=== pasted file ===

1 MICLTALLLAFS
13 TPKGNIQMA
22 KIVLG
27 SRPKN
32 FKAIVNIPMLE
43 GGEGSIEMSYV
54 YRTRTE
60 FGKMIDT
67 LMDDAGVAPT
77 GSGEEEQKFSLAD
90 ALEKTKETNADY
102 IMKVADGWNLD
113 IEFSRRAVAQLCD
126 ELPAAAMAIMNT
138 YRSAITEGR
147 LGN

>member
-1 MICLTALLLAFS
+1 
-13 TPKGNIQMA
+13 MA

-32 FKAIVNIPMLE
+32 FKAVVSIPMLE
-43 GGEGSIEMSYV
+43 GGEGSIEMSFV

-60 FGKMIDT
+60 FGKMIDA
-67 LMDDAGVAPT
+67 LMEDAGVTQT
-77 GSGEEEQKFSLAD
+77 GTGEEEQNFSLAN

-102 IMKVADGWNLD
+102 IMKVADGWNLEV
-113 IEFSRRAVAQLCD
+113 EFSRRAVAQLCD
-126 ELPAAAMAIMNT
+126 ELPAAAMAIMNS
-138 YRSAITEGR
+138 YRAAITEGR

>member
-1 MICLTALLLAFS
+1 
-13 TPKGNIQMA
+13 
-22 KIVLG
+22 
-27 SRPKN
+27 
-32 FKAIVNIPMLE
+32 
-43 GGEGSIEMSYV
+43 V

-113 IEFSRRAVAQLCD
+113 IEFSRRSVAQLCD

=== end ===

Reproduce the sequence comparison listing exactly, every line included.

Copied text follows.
1 MICLTALLLAFS
13 TPKGNIQMA
22 KIVLG
27 SRPKN
32 FKAIVNIPMLE
43 GGEGSIEMSYV
54 YRTRTE
60 FGKMIDT
67 LMDDAGVAPT
77 GSGEEEQKFSLAD
90 ALEKTKETNADY
102 IMKVADGWNLD
113 IEFSRRAVAQLCD
126 ELPAAAMAIMNT
138 YRSAITEGR
147 LGN

>member
-1 MICLTALLLAFS
+1 
-13 TPKGNIQMA
+13 MA

-32 FKAIVNIPMLE
+32 FKAVVSIPMLE
-43 GGEGSIEMSYV
+43 GGEGSIEMSFV

-60 FGKMIDT
+60 FGKMIDA
-67 LMDDAGVAPT
+67 LMEDAGVTQT
-77 GSGEEEQKFSLAD
+77 GTGEEEQNFSLAN

-102 IMKVADGWNLD
+102 IMKVADGWNLEV
-113 IEFSRRAVAQLCD
+113 EFSRRAVAQLCD
-126 ELPAAAMAIMNT
+126 ELPAAAMAIMNS
-138 YRSAITEGR
+138 YRAAITEGR

>member
-1 MICLTALLLAFS
+1 
-13 TPKGNIQMA
+13 
-22 KIVLG
+22 
-27 SRPKN
+27 
-32 FKAIVNIPMLE
+32 
-43 GGEGSIEMSYV
+43 V

-113 IEFSRRAVAQLCD
+113 IEFSRRSVAQLCD